The very next day I walked to Berkeley and put the posters up all over Telegraph. Then I spent the next six days figuring out how to eat and get two extra dollars to pay the next weeks cover. I managed and went the next week, got more flyers, put them up, scrounged up next weeks cover, and got more flyers. That went on for about six weeks before John got the idea that I was reliable and asked if my friend Alex and I wanted to make five dollars a piece. I said sure before I even knew what he wanted. I from that point on was in charge of taking down the lights at the end of the night. After a few weeks of this Alex got bored with it and it was all up to me, that also meant that I got the whole ten dollars myself. Mind you this seems like nothing but that was the only work that I had at the time. There is nothing like being that poor yet taking almost decadent pleasure in being able to buy a pack of cigarettes, a fresh apple fritter and a cup of coffee with your own hard earned cash.
After about a month of taking down the lights every Monday night I started showing up early and setting them up as well. This did nothing to change what I was being paid but I enjoyed it. In December John decided that I should do the id’s at the door and take the money as well as doing the lights before and after the night. I got a raise to twenty dollars at this point. By this time I had gotten a job at another club called Drug #6 it made me enough money to survive on.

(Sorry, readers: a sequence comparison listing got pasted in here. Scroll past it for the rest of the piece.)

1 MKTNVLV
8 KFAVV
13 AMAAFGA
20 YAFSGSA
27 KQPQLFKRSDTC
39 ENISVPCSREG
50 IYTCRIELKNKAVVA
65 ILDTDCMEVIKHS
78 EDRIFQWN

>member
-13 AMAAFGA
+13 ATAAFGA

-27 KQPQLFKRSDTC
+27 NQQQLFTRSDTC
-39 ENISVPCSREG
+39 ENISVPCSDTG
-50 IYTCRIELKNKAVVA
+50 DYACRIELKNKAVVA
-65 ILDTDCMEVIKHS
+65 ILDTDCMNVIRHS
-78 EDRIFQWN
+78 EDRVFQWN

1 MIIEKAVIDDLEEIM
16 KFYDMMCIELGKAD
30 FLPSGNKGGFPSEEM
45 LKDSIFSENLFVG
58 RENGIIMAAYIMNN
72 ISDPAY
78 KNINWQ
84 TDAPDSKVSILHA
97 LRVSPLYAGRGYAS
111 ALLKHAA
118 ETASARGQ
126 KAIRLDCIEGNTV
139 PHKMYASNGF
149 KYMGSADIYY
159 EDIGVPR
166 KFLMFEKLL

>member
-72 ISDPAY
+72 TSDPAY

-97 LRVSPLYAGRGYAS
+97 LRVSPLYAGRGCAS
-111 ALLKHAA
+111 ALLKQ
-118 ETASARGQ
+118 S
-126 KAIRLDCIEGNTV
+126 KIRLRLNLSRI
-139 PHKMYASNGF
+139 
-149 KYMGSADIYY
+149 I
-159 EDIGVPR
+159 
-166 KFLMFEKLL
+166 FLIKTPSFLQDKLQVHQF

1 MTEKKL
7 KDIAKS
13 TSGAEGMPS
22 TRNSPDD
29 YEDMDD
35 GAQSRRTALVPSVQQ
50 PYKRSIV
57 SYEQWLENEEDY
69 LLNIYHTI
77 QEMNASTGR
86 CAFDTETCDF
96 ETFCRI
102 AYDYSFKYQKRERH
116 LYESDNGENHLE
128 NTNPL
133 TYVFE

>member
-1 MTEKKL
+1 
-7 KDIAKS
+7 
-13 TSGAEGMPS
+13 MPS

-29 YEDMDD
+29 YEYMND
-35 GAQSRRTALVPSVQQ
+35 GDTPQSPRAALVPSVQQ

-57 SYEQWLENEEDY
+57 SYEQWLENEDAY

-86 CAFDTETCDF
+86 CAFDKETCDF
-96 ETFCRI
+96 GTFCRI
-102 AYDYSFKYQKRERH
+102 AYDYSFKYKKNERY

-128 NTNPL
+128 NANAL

The attendance started to wane at Krash Klub after the DJ got bitten by the techno bug. The more techno he played the fewer people who came. Jon had started another club night and really didn’t care about Krash Klub dying. He soon fell in love with a girl who was visiting from Amsterdam and was crushed when she left to go home. After a few weeks of moping and still failing business he decided to follow her back to her homeland. For the sum of forty dollars he sold me his partnership in Krash Klub and chased his heart over the sea.
The next Monday I tried to talk to my new partner, the DJ about the failing state of the club and what we could do since our attendance was down to about thirty or forty people a night. The DJ told me to fuck off and said techno was the way to go.